Wellington, New Zealand

How often do you think about Muscle Strength?

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Written by Hopestore

Organisation: Muscular Dystrophy New Zealand | How they make a difference: By providing specialist information and practical support to individuals and whānau who live with rare neuromuscular conditions. They promote freedom of choice and a responsive society. | Location: National office in Auckland, 4 regional branches across NZ | Catalyst of change: Ronelle Baker (Chief Executive), Patrons and Ambassadors, National Council, Staff and Volunteers

It’s one thing to support others with complex and continuous struggles. But it’s another thing to have experience of the same struggles and give your life to making someone else’s life better. The governance structure of the Muscular Dystrophy Association of New Zealand (MDANZ) comprises of leaders who have lived experience of neuromuscular conditions and therefore has a member driven approach. Their logo represents a person shown in the form of DNA – a double helix which represents the genetic component of many neuromuscular conditions. It also reflects the strong commitment to families and the acknowledgement of whakapapa or family histories, woven through their member’s stories. They believe in strengthening and supporting both the individuals with neuromuscular conditions, and their whānau and communities of support. And they’ve been doing it since the 50’s. Their commitment is relentless and a great example to us all.

What is a Neuromuscular condition?

The term “neuromuscular condition” encompasses many genetic or acquired conditions/diseases that impair the functioning of the muscles and/or their direct nervous system control.  These conditions primarily result in muscle wastage and living with the progressive decline in strength is a constant challenge for MDANZ members and their loved ones.  The conditions they cover are incurable and there are limited treatments available.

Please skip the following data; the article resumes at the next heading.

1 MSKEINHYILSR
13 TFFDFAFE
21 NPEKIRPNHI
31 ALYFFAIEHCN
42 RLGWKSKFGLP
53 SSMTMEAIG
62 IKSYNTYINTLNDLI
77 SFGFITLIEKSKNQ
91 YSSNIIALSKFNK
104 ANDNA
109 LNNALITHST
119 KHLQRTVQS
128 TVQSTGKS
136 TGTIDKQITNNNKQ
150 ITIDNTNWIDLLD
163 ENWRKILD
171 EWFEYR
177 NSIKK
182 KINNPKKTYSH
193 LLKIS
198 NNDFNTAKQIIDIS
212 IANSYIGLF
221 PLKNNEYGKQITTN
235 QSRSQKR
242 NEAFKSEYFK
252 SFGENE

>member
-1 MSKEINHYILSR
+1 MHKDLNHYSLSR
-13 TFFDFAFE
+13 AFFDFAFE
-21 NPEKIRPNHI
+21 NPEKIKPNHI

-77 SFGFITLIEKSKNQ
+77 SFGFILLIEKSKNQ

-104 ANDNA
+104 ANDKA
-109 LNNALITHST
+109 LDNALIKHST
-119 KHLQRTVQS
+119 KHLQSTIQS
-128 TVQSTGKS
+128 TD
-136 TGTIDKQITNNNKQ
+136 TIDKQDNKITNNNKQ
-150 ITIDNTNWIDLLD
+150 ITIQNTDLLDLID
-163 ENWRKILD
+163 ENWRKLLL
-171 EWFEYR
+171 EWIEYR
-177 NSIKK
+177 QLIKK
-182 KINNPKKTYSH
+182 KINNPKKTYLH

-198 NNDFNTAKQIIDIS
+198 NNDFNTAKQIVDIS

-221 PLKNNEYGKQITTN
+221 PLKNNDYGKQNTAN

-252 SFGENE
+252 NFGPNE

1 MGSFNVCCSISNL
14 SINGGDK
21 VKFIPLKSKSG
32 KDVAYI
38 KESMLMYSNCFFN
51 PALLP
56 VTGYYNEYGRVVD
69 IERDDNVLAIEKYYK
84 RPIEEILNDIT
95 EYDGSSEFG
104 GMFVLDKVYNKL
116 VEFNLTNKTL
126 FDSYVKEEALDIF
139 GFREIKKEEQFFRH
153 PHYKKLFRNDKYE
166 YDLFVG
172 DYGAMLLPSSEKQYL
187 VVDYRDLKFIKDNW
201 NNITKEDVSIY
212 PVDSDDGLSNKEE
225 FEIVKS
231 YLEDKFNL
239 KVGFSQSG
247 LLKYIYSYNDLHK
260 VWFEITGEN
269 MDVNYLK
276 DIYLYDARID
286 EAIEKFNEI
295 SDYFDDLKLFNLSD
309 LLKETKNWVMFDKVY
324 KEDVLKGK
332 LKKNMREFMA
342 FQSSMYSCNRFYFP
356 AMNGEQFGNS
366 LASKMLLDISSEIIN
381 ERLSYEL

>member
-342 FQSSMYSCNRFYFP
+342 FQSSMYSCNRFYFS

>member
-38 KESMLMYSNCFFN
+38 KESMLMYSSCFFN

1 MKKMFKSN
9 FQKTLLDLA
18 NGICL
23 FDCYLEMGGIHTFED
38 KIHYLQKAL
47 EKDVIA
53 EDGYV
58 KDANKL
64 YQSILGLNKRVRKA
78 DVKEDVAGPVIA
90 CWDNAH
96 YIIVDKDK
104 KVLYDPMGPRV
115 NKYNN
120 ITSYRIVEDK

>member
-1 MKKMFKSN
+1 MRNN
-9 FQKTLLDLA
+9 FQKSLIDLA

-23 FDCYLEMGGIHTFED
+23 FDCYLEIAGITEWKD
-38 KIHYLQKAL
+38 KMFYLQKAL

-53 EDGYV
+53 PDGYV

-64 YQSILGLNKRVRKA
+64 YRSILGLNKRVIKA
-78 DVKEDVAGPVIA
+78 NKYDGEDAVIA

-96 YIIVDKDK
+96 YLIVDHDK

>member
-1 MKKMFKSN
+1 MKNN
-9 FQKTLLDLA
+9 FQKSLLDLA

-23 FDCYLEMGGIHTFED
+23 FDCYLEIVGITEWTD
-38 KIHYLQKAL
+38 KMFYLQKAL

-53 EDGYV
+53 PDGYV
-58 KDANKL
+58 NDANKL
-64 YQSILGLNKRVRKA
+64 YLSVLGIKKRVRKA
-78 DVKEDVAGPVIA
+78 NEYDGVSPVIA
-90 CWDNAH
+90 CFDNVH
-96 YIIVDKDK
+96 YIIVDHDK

Symptoms include muscle weakness, pain and fatigue, and sometimes rigidity, loss of muscular control and twitching or spasming. The impact of these symptoms means that things like lifting the kettle to make a cup of tea, carrying shopping bags, walking and driving become increasingly hard.  Over time, serious complications in the areas of speaking, swallowing, breathing and heart function may be experienced.

The age that symptoms appear varies for each condition. For some, symptoms are noticed in infancy, for others not until much later in life.  The outcomes of living with a neuromuscular condition can include less choice in the areas of education and career opportunities, as well as less time overall in the workforce.  As symptoms progress independence is lost and in some instances, life expectancy is shortened.

MDANZ covers around 60 neuromuscular conditions and can provide information and support.  Find out more about a condition http://mda.org.nz/Neuromuscular-Conditions/Conditions-Overview

For most of us we can’t imagine the impact of such a condition on our lives or what it would mean for our families. And even though the conditions are incurable, there is much we can do to help support individuals and families who live with this every day.

What you can do to help

Find out more at http://mda.org.nz/About-Us/Our-Vision

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